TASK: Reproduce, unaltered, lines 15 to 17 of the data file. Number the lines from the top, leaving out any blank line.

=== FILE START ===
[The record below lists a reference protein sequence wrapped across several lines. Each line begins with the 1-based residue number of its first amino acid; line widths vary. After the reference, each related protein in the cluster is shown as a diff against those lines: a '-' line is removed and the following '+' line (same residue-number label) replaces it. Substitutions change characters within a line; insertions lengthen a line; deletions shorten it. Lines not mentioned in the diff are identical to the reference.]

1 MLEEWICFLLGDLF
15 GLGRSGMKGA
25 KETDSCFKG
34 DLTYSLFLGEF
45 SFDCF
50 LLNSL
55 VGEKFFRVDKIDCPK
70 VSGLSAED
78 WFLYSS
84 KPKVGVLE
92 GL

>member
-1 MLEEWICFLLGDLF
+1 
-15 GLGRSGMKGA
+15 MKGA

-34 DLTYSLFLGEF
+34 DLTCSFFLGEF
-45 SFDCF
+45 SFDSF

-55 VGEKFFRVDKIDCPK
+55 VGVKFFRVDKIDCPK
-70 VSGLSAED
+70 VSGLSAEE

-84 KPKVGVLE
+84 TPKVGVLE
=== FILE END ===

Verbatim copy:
+1 
-15 GLGRSGMKGA
+15 MKGA